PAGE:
Spanish-language computer use clicks in libraries |

Spanish-language computer use clicks in libraries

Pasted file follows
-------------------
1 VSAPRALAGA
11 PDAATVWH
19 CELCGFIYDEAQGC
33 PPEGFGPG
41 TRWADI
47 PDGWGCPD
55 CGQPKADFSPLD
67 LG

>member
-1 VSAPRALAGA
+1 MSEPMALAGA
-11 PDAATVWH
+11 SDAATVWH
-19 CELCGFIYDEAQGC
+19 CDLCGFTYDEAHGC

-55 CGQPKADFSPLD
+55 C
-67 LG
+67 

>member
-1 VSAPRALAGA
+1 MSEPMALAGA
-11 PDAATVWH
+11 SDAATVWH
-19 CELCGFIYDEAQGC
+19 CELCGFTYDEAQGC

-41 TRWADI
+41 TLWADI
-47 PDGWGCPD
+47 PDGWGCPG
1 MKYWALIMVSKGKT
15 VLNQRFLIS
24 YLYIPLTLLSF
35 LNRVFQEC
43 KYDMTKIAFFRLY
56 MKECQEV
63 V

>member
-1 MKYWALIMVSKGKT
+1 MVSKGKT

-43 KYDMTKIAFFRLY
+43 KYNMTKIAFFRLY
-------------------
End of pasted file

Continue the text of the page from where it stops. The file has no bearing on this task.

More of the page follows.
Spanish-language computer use is up at in least three Garfield County libraries, and it produces some laughs at times.The giggles and grins come when Spanish-speaking children and their parents sit down at a computer, put on headphones, then the child demonstrates computer games, educational programs and interactive software.”Their fingers zoom all over the keyboard,” said Silt Branch Manager Janine Rose about the children. “It’s happening more and more. They laugh … it’s nice to hear.”The Spanish-language computers, three in all, are located at the New Castle, Silt and Parachute libraries, and were provided last fall through a grant from the Bill & Melinda Gates Foundation.The computers have Internet access, instruction manuals in Spanish and software packages that include reference programs such as Encyclopedia Encarta 2001, office programs such as Word and Access, children’s programs such as Sistema Solar and Creative Writer, Internet Explorer and interactive software in Spanish, English, French and German.”It’s really a fast computer,” Rose said, explaining that the computer has an international keyboard that can also be used by non-Spanish speakers.Garfield County Library Director Jaci Spuhler said a statewide committee started looking into the Gates grant two and a half years ago. “It’s been a long process,” Spuhler said.Part of the application process called for Spuhler to write four essay answers to specific questions.Last fall, Spuhler learned the Garfield County library system was one of 14 systems that received grants. Libraries in Carbondale, Glenwood Springs and Rifle did not qualify because they did not meet low-income guidelines in a three-mile radius from each branch, Spuhler said.Spuhler said the computers’ use has gone up on almost a daily basis.”There have been wild increases,” she said.Some users get on the computers to use word processing programs for rsums, letters and homework. Other send e-mail to family and friends, while others surf the Internet.”The only program that hasn’t been used yet is the spreadsheet,” Rose said.Rose’s own 12-year-old daughter likes to use the computer to practice Spanish. “It reinforces what she learns in school,” Rose said.Computer use varies from branch to branch, but Silt is usually busiest on Tuesdays, Saturdays and after school.Computer times can usually be secured a day in advance, although walk-up slots are sometimes available. There’s a one-hour maximum per person or family.Spuhler said the library system is always adding more Spanish-language books, and has branched out to more adult literature and books on tape.The Garfield County library system also receives Spanish-language materials from the Denver Public Library.”They send us their duplicate materials they can’t use. They have too many, and we don’t have enough,” Spuhler said.

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